NZ scientists catch deep sea delights

Scientists will get to study two deep-sea creatures up close for the first time after catching the marine life during a ground-breaking exploration of an ocean trench north of New Zealand.

 
 

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Biologists from NIWA and the University of Aberdeen used remotely-operated equipment to film and catch samples of the swarms of 40cm-long bright red prawns and cusk eels that dominate the 7200m-deep New Hebrides Trench in the South Pacific.

NIWA fisheries scientist Pete McMillan said it was very difficult to sample in deep water, and it was the first time scientists had caught the prawns and eels that live in the trench.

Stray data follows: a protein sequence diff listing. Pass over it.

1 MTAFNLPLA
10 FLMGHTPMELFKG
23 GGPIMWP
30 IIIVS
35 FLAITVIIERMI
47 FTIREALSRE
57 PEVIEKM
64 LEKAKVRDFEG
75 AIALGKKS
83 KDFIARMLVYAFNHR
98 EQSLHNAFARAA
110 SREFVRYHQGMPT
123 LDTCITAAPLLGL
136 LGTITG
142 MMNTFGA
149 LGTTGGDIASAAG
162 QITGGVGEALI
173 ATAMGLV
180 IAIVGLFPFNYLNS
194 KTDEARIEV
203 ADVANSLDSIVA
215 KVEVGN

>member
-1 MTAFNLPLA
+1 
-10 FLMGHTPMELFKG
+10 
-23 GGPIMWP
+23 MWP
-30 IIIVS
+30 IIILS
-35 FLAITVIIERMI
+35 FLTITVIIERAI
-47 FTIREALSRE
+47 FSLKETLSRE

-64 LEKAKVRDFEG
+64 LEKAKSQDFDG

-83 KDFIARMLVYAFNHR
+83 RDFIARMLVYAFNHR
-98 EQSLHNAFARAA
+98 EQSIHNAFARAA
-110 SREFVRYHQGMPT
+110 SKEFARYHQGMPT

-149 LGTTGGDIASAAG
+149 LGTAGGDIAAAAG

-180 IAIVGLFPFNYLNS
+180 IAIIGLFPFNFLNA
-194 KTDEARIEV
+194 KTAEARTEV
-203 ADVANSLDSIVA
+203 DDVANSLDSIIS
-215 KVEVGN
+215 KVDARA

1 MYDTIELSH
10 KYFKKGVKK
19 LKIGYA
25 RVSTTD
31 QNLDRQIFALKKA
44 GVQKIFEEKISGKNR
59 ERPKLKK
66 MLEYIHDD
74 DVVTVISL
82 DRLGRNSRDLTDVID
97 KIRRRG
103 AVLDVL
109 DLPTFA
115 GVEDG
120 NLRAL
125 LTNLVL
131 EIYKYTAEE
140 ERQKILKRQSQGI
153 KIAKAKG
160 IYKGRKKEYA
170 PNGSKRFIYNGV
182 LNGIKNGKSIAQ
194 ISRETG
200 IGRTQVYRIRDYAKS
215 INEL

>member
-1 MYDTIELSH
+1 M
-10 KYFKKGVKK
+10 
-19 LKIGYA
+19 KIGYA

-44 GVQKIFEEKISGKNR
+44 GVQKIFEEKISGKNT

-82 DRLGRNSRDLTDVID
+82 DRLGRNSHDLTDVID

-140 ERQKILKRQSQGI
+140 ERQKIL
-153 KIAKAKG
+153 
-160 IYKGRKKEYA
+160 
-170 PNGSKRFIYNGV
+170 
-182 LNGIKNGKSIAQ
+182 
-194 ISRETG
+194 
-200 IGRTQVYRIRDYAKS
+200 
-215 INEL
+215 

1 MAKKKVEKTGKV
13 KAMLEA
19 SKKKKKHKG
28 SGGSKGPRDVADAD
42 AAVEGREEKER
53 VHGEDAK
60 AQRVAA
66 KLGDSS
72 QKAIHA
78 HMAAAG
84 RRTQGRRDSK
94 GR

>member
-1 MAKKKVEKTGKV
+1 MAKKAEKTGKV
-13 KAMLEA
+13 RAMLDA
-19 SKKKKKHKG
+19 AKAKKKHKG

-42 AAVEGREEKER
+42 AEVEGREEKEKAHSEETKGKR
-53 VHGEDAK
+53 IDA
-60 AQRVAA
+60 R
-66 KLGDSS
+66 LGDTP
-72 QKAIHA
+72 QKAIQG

“These are two big achievements,” he told NZ Newswire.

“When you see these things on a camera you can have a guess at identifying them. The real test is catching them and looking at them up close.”

The eels and prawns are present at other trenches, but are less conspicuous.

Mr McMillan said the prawns’ red colour was “incredible” and made them effectively invisible in the deep ocean.

“Red is a safe colour in the deep, because it is effectively black because of the penetration of red light in water. Red is one of the first colours [in the spectrum] to go.”

 
 

 
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